Mercy For John Ramirez

by Sean Wild


Cover image by Michael Starghill/The Marshall Project


On October 5, 2022, the state of Texas plans to execute John Ramirez. Ramirez had previously been set to be executed in September of 2021, however, a stay of execution was granted by the United States Supreme Court to review a claim that Ramirez had been denied his First Amendment right to religious freedom. At that time, Ramirez requested that his Christian pastor be present at his execution to pray and lay hands over him, a request that was denied. On March 24, 2022, after review, The Court found the claim to be valid. The new October 5th execution date was then set.


Ramirez has been on death row since 2008 for the murder of Pablo Castro in 2004. The murder took place during a drug-fueled robbery of a convenience store; Ramirez was one of three people involved in the robbery. While incarcerated, Ramirez studied many religions and became connected with a Baptist Pastor named Dana Moore. Since turning to Christianity, Ramirez has been involved in the first ever faith-based unit on Texas’ Death Row. Chaplin Joaquin Gay describes the program as “an intensive, voluntary, twelve to eighteen month program that seeks to provide men with a living area separated from the other inmate population that is conducive to change and designed to provide resident offenders with a curriculum of meaningful opportunities for personal growth and improvement.”


Prior to the crime, Ramirez had served time in the United States Marine Corps and was honorably discharged. Ramirez has since been diagnosed with personality disorder with borderline, antisocial, and dependent traits. On the topic of veterans and the death penalty, retired Navy Captain Art Cody said, “My experiences compel me inexorably to the conclusion that all Americans should take pause and consider how military veterans are treated in the US judicial system, particularly with respect to capital punishment,” and that “the military experience, particularly if it involves combat, indelibly shapes the veteran, and often has significant causal or mitigation implications relating to criminal offenses.”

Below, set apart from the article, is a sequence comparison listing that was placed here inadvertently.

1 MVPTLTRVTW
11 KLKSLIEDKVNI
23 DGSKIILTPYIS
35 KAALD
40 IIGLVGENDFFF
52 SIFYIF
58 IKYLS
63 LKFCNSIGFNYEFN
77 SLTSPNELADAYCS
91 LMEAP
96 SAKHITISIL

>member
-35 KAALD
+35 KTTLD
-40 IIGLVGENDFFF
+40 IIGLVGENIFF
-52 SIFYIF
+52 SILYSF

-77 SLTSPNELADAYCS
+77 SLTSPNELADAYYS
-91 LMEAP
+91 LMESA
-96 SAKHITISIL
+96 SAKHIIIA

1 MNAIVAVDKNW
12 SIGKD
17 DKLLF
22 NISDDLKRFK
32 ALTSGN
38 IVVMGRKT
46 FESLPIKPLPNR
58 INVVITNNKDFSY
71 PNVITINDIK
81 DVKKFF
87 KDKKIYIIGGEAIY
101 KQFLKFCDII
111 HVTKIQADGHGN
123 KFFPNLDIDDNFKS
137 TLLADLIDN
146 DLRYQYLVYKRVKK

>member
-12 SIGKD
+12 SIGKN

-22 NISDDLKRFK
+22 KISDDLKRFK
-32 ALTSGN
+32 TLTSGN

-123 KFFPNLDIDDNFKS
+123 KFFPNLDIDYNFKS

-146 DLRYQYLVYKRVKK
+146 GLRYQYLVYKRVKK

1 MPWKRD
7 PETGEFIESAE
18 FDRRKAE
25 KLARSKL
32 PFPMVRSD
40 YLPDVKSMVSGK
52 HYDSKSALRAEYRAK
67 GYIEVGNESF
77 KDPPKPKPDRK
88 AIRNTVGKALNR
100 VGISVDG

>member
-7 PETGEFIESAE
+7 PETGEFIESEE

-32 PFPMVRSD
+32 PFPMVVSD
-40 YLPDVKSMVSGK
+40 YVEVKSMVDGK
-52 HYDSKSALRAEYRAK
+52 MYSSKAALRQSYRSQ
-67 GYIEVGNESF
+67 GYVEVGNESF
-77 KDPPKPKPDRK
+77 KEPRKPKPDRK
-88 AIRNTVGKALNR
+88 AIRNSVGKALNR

Pablo Castro’s son Aaron was initially in favor of the death penalty, which is understandable for someone grieving their father’s murder. However, Aaron has had a change of heart over time, and in 2018 said, “I’ve been waiting nine years to see John Ramirez’s last breath. I had a change of heart. I didn’t know John Henry Ramirez has a kid. I don’t want that hate cycle to continue.”


Even Nueces County District Attorney Mark Gonzalez, the prosecutor on this case, is opposed to this execution and has attempted to stop it. He has attempted to appeal and withdraw the death warrant motion as recently as September 22, a request that was denied by the Texas Court of Criminal Appeals.


For opponents of the death penalty, guilt or innocence is not necessarily the driving force to the opposition, but the inherent dignity of all persons. Many also argue that the State should not be given the power to kill its citizens.


John Ramirez is not innocent and does not claim to be. However, since his conviction, Ramirez has turned his life inside the prison walls into one of helping others like him through his faith-based mission. Granting Ramirez a stay of execution and instead commuting his sentence to life in prison would allow him to live out his days helping to bring positive change to himself and those around him, a plan he seems to be living out despite his death sentence. This way could certainly be seen as a more just and equitable way to amend for one's crime.


While the fight to end the unjust practice of the death penalty may at times feel like a steep uphill battle, it is important to do what one is able to. Below, you will find a petition link to send a request to the Texas Board of Pardons and Parole and Texas Governor Greg Abbott, adding your voice to those calling for mercy to stop the execution of John Ramirez.


actionnetwork.org/petitions/stop-the-execution-of-john-ramirez-in-texas

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